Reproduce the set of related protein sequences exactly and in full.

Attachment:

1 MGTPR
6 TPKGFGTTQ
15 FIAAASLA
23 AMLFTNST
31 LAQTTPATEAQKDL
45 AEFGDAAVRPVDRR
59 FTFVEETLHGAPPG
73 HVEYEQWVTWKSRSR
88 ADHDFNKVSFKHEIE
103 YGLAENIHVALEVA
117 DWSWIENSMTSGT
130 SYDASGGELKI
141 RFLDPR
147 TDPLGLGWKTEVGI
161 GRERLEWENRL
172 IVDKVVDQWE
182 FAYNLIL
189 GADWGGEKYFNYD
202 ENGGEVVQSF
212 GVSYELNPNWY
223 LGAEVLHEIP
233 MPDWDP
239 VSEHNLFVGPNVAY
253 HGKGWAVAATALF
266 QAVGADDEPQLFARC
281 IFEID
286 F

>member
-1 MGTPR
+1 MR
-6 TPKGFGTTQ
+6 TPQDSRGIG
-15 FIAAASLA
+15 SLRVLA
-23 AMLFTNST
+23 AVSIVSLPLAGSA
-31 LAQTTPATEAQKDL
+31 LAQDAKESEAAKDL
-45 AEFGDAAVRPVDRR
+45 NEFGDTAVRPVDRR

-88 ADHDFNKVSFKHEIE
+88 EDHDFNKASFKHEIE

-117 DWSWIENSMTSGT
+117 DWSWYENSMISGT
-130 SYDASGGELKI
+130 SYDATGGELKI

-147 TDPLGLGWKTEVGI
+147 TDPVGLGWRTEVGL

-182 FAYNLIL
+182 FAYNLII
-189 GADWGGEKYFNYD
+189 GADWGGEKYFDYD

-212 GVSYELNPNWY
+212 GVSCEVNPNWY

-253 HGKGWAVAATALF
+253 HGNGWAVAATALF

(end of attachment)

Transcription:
1 MGTPR
6 TPKGFGTTQ
15 FIAAASLA
23 AMLFTNST
31 LAQTTPATEAQKDL
45 AEFGDAAVRPVDRR
59 FTFVEETLHGAPPG
73 HVEYEQWVTWKSRSR
88 ADHDFNKVSFKHEIE
103 YGLAENIHVALEVA
117 DWSWIENSMTSGT
130 SYDASGGELKI
141 RFLDPR
147 TDPLGLGWKTEVGI
161 GRERLEWENRL
172 IVDKVVDQWE
182 FAYNLIL
189 GADWGGEKYFNYD
202 ENGGEVVQSF
212 GVSYELNPNWY
223 LGAEVLHEIP
233 MPDWDP
239 VSEHNLFVGPNVAY
253 HGKGWAVAATALF
266 QAVGADDEPQLFARC
281 IFEID
286 F

>member
-1 MGTPR
+1 MR
-6 TPKGFGTTQ
+6 TPQDSRGIG
-15 FIAAASLA
+15 SLRVLA
-23 AMLFTNST
+23 AVSIVSLPLAGSA
-31 LAQTTPATEAQKDL
+31 LAQDAKESEAAKDL
-45 AEFGDAAVRPVDRR
+45 NEFGDTAVRPVDRR

-88 ADHDFNKVSFKHEIE
+88 EDHDFNKASFKHEIE

-117 DWSWIENSMTSGT
+117 DWSWYENSMISGT
-130 SYDASGGELKI
+130 SYDATGGELKI

-147 TDPLGLGWKTEVGI
+147 TDPVGLGWRTEVGL

-182 FAYNLIL
+182 FAYNLII
-189 GADWGGEKYFNYD
+189 GADWGGEKYFDYD

-212 GVSYELNPNWY
+212 GVSCEVNPNWY

-253 HGKGWAVAATALF
+253 HGNGWAVAATALF